Beyond the obvious rise in population, homes and businesses, there are many ways to measure the continued growth of Flower Mound.
Take the expansion of the Young Men’s Service League (YMSL), for example. When the first local chapter of moms and their high school-aged sons working together to help others outgrew its limits, another group was formed in 2016.
In just its second year of existence, members of Flower Mound’s Integrity chapter showed how quickly they have learned about helping others.
The group spent the first two weeks of October collecting 4,829 pounds of food for its inaugural food drive as part of its Ultimate Gift obligation requested of each chapter. That equated to 4,153 meals, which 67 volunteers delivered and prepared for the North Texas Food Bank.
“Our Ultimate Gift exceeded all expectations this year,” said Amy McDaniel, chair of Integrity’s Ultimate Gift committee. “We are proud to have made a difference for the North Texas Food Bank and equally to have influenced our chapter to prioritize a commitment to food insecurity in our community today and in our futures.”
The Integrity chapter started last year after the first Flower Mound chapter, called Pacesetter, filled up.
Since then, Integrity has grown to 75 boys attending Flower Mound and Marcus High Schools, plus 80 moms, providing more than 2,350 hours of service. This year’s Ultimate Gift effort by itself netted 582 hours.
Besides providing philanthropic opportunities, YMSL seeks to create the next generation of leaders.
“One of the neat things about this organization is that every boy has a job,” McDaniel said. “Some are the highest of jobs like president, vice-president, secretary. Every boy has a responsibility to be on a committee. It could be the philanthropy committee. They could be the sergeant-at-arms, which is the person who helps to keep a record of Robert’s Rules of Order during the meeting.
“They’re all accountable for being responsible. In my mind it gives them buy-in to the organization and safely lets them test the waters and take some risks to see what they have and what they can do.”
McDaniel and son Gavin learned about YMSL after she was involved with daughter, Alli, in the mother-daughter National Charity League.
YMSL was formed in 2001 by Plano sisters-in-law Pam and Julie Rosener who also had been involved in the National Charity League. Today there are 51 YMSL chapters in Texas and another 20 split between California, Colorado, Florida, Georgia, Illinois, Minnesota, Nevada, Oklahoma and Virginia.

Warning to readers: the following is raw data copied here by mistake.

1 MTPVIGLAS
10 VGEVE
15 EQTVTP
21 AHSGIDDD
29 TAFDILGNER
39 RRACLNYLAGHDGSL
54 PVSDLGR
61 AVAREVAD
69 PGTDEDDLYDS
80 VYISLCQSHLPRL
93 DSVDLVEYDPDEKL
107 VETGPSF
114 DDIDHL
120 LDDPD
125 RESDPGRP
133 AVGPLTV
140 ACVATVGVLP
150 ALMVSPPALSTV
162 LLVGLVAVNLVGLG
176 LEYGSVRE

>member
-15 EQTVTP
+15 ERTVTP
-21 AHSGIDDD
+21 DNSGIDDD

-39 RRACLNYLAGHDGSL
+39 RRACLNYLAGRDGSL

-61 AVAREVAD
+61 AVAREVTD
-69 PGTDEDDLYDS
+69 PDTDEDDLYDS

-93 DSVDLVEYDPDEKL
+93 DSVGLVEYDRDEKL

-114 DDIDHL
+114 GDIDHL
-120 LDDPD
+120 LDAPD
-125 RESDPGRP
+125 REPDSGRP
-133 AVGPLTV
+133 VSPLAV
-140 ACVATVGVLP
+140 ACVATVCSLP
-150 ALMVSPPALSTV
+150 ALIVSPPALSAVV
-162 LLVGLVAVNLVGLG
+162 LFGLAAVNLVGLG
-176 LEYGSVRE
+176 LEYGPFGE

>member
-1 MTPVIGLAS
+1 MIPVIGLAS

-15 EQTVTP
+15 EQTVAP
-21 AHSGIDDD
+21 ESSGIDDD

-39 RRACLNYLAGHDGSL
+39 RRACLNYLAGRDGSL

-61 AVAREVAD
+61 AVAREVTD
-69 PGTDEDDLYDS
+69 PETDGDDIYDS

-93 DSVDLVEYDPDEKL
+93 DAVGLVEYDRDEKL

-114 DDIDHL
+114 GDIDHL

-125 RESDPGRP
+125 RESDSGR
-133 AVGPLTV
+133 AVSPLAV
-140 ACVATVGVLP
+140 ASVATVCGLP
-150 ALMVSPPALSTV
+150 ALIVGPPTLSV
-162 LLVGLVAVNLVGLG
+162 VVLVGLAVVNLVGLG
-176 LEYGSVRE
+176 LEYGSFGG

YMSL is all about donating time rather than money and every fall each YMSL chapter selects an Ultimate Gift initiative to make a significant difference for one designated charity and kick off the holiday season. The concept comes from a book of the same name by Jim Stovall.
“Very often with YMSL, the Ultimate Gift projects are very physical like building a playground, building benches, weeding and fixing a yard of a really important location,” McDaniel said. “Last year we did all the gardening, all of the painting, all of the fencing at Kyle’s Place before it opened.”
This year McDaniel wanted to try something different and while she knew it may not make a significant difference for the North Texas Food Bank, it would be pivotal in the education of her chapter’s families, since they may not know that 1 in 6 area people suffer from food insecurity.
“What I’m hoping is that it not only positively impacts North Texas Food Bank (NTFB) and food insecurity in North Texas, but it will put into the hearts and into the minds of all of our moms and all of our boys that food insecurity is a problem everywhere, no matter where they move,” McDaniel said prior to the start of the project in October. “When they grow up there’s isn’t a community that doesn’t have a need for support when it comes to things like that. So I’m hoping it will be an Ultimate Gift to the people in our chapter because it will make them realize a number of things.
“It was more than just collecting cans and stuffing bags. Did that really change that much? Probably not,” added McDaniel, who conducted separate educational sessions with the moms and their sons.
“What we want to know is ‘what did this knowledge change for you. How did it impact the way you live your life every day.’ There are a lot of ways we should change our behavior [by] realizing we are very blessed to live in the world we are in. They should be grateful for what they have. They shouldn’t take more on their plate than they can eat. They should think about throwing away a whole plate of pasta, all those types of things. But, if we change their behaviors, even a little bit, we’re making for a better society.”
Trisha Cunningham (NTFB’s president and chief executive officer) and Erin Fincher (director of individual and foundation giving) personally noticed the difference.
“We are elated that the YMSL Integrity chapter chose the children’s programs at NTFB to give their Ultimate Gift this year,” Fincher said. “I can’t tell you how much it means to me and to the hungry kids in particular. Thank you so much.”
Other organizations which YSML Integrity currently partners with are the Salvation Army, Camp Thurman, Grace Grapevine, Cumberland Presbyterian Children’s Home, Austin Street Shelter, Journey to Dream, Kairos, Rocky Point, Boys and Girls Club of North Texas, Child Care Group, Hope Supply Company, Keep Flower Mound Beautiful, Special Olympics and the Flower Mound Senior Center.
To learn more about YMSL, visit www.ymslnational.org or call 866-602-9675.